Once again we join Geralt the witcher on his adventures. From childhood he has been raised with one purpose: to destroy monsters at every turn. But that doesn’t make it easy. It’s up to him to determine what is right or wrong, who needs protection, and who needs protecting. Let’s continue journeying with Geralt of Rivia in Andrzej Sapkowski’s Sword of Destiny. (Translated into English by David French)
[Warning: My review of Sword of Destiny contains some spoilers!]
Geralt and Dandelion make an engaging pair
Sword of Destiny is similar to Sapkowski’s The Last Wish in that they’re both anthologies following the exploits of Geralt of Rivia. Sword of Destiny continues with the monster-of-the-day presentation that The Last Wish had. Dandelion is again at Geralt’s side for most of his adventures. Sometimes the two travel around together and other times they happen to encounter each other. I love when Dandelion is with Geralt because his levity and banter are a nice foil to Geralt’s seriousness. It’s also interesting to see the two getting on with women because while Dandelion is always trying to get women, Geralt can’t seem to get rid of them.
Geralt doesn’t try to attract women, he’s still too caught up on Yennifer, but they all throw themselves at him anyway. Something about his quiet power and complete confidence draws them in and convinces them that he’s worth chasing. I think that they secretly think that they’ll be the ones to finally capture his heart. So when it turns out that he will return their physical advances but never the emotional ones, they always break. Geralt leaves a string of broken hearts behind him without even trying. It’s sad. Both for the women and for him. After all, Geralt is always alone and sad because of how Yennifer toys with him, but he can’t change how he feels for her, and so he can’t try with anyone new.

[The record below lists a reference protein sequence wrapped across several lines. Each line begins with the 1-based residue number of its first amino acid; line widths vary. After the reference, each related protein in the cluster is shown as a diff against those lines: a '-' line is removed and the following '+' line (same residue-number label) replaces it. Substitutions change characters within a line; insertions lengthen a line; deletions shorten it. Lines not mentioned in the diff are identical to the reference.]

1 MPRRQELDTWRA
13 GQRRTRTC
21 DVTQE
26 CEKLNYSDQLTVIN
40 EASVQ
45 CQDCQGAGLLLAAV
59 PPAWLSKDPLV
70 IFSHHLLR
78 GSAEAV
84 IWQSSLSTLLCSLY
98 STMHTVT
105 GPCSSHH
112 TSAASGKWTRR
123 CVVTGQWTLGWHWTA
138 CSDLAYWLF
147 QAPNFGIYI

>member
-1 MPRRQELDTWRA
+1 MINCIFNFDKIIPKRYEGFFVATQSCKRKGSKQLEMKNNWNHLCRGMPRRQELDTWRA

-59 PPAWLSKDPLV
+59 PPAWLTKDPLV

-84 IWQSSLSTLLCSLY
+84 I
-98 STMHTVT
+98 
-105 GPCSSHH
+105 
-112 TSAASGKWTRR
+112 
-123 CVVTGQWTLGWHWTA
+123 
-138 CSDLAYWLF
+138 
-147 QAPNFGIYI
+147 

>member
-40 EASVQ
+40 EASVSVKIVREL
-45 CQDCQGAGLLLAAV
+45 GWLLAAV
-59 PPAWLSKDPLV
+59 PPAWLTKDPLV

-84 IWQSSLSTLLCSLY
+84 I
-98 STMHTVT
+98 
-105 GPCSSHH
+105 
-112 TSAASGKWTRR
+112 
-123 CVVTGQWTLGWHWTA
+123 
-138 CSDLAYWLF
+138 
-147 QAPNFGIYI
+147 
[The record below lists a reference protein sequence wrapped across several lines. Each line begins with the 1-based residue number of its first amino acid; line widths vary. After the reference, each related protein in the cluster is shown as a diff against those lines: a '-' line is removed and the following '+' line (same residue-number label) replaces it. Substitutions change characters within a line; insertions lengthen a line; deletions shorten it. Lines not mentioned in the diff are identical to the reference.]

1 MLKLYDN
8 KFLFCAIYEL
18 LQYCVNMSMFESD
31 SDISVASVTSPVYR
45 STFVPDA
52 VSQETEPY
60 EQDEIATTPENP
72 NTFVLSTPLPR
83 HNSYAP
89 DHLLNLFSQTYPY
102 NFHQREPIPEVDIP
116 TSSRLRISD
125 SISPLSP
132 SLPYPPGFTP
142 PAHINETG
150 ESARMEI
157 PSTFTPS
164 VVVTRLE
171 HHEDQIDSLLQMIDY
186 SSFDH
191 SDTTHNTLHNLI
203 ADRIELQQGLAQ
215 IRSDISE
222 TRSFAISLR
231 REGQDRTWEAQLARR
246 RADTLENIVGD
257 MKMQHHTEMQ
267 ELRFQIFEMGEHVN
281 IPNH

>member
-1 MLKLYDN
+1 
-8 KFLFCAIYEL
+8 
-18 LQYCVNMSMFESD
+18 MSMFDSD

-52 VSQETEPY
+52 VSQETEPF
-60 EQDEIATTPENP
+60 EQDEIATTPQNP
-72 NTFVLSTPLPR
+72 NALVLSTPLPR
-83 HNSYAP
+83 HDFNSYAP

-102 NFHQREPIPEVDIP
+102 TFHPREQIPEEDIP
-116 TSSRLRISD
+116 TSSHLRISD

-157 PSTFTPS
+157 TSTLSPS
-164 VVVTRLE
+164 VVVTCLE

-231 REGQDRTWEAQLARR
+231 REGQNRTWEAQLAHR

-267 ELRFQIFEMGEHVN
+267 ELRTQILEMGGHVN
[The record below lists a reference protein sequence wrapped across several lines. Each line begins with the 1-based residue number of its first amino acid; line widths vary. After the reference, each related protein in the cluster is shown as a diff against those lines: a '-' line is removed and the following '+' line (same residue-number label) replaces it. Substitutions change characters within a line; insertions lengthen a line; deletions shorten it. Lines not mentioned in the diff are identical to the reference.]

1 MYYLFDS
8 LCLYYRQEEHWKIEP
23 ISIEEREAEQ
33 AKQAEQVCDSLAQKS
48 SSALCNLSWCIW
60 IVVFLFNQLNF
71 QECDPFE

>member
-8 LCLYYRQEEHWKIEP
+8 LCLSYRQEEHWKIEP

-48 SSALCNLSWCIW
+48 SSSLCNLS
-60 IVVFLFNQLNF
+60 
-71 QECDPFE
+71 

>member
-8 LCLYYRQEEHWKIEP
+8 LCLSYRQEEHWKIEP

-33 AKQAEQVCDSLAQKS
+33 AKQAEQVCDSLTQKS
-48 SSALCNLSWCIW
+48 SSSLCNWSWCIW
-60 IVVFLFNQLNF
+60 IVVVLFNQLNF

How Sword of Destiny ties to The Last Wish
Dandelion isn’t the only familiar face from The Last Wish. In The Last Wish Geralt saves a man from a curse and unites him with his princess love. The man offers him anything he wishes as a reward. Geralt invokes the Law of Surprise, claiming that which the man has, but doesn’t yet know he has. This ends up being a child that his lover is carrying. Geralt hoped the child would be a boy he could train as a witcher. After the exchange Geralt leaves, promising to return in six years to collect his boon. In Sword of Destiny, we learn what became of that Child of Surprise.
It was nice to see that continuity from one book to the next. Just like his relationship with Yennifer, or meeting up with Dandelion again, these connections make Geralt’s world feel more three-dimensional and real. Hopefully, these connections continue throughout the series.
A running theme in The Witcher novels
As I read Sword of Destiny, I realized that Sapkowski had woven a theme throughout the two books. In adventure after adventure things aren’t quite how they seem. The monsters aren’t really monsters. The rewards aren’t gratifying. Geralt has emotions that he shouldn’t. What looks like hate is love. I could go on but you get the idea.